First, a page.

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Shakespeare tragedy class 101

Shakespeare: Tragedy Class 101

If you were to walk out onto a street and get hit by a car, people might think this is a tragedy, referring to the common usage of the word as meaning anything bad that happens to a person or society. But in the days of Shakespeare, the word tragedy had on more significant meanings; it meant a drama having a disastrous or fatal ending brought about by the character's inevitable and uncontrollable fate or conflicts within himself, or with his fellowmen ("Tragedy" 305). To better understand what tragedy truly means, we must examine the key elements of tragedy: seriousness, magnitude, unity, conflict, and suffering (Yelland 206).

As seen in Shakespeare's tragedies, they are all serious in that they are grave and contemplative. Shakespeare flushes out the sadness that comes from a "tragic flaw" or harmatia within the character which leads to a catastrophe (Yelland 207). Hamlet, overpowered by the evil surrounding him, falls into evil himself (Boyce 653). His tragic flaw, being indecisive and too thoughtful, takes on a serious tone, compelling the audience to react accordingly. Hamlet is just one of the many central characters in Shakespeare's plays who have fallen "victim of his own strength" (652).

Magnitude is another element in tragedy, found mainly in characterization. During the Elizabethan and Greek era, tragedies revolved around people of great importance as opposed to other ages where the protagonists were ordinary men of inconsequential titles ("Tragedy" 306). Hamlet, being a typical tragedy, evolves itself in the noble realms of Denmark where he, the prince of Denmark, was usurped of his throne by the marriage of his uncle and the Queen. Yelland said that magnitude is also "evident in the large simplicity of the action, in the power and intensity of the conflicts involved, and in the poetry and dignity of the expression" (207). In essence, it is the pieces of the plays, united together, that creates magnitude.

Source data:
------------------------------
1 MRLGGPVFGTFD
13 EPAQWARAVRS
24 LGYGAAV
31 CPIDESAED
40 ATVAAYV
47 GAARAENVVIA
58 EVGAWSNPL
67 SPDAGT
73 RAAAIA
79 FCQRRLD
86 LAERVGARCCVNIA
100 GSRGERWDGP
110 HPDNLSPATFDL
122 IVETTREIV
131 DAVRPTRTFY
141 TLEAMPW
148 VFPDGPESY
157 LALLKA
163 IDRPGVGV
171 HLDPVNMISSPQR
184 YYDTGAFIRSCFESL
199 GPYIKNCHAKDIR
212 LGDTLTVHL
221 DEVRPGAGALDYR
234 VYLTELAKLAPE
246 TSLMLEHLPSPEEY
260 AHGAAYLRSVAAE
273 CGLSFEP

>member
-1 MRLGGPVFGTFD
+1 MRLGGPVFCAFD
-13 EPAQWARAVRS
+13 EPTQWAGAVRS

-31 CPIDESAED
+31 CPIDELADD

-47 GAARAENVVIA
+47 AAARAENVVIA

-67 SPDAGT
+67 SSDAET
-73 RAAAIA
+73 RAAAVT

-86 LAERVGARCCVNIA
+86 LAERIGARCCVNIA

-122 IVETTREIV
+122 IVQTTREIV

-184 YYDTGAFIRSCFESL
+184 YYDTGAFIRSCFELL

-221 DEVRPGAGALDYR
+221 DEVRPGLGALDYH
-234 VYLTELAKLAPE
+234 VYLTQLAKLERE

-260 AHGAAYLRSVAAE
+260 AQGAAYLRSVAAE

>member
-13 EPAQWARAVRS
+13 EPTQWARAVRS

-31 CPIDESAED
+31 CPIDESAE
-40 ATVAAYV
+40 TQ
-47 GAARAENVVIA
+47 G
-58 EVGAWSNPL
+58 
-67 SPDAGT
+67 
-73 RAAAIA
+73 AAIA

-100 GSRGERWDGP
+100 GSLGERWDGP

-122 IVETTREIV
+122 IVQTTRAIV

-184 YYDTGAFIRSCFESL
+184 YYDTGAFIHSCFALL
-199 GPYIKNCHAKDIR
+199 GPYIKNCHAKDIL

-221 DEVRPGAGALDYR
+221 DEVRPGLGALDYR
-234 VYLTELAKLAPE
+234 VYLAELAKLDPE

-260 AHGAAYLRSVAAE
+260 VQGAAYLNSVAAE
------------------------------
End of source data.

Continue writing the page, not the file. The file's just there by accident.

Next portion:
A tragedy without unity is a tragedy itself. Tragedy needs to consist of a central idea in order to give the play meaning and purpose. It needs to have a carefully "integrated" plot to weave in its incidents (Yelland 207). Aristotle wrote certain rule later refined by scholars into what are called the three unities which dramatists during the Elizabethan age didn't emphasize as much. These unities were to "secure artistic completeness" (Yelland 207).

A drama is not quite complete without the internal and external conflicts encountered within the protagonist, the plot, and the various surrounding forces. As presented in Hamlet, Othello, and other Shakespearian plays, the conflict resides within; it is between the hero and his harmatia- Othello's envy, and MacBeth's desires (Yelland 208). A common aspect of all great tragedy is the destructive force, "one of dignity and value," faced by the hero (208). Although he may be conquered, he did confronted the conflict.

When the protagonist becomes overpowered, he experiences a grievous and prolonged suffering which is fate for him. Shakespearian tragedy pointed out that even suffering can be experienced among people of high ranks (Boyce 653). The purpose of tragedy is to produce a catharsis-- emotional purge and relief-- from the audience as the hero is overtaken and suffers (208). Tragedy is derived from this suffering.

In this tragic world, we are not flawless because we are all humans, and Shakespeare's tragic heroes manifest this unrelenting property of life (Boyce 654).


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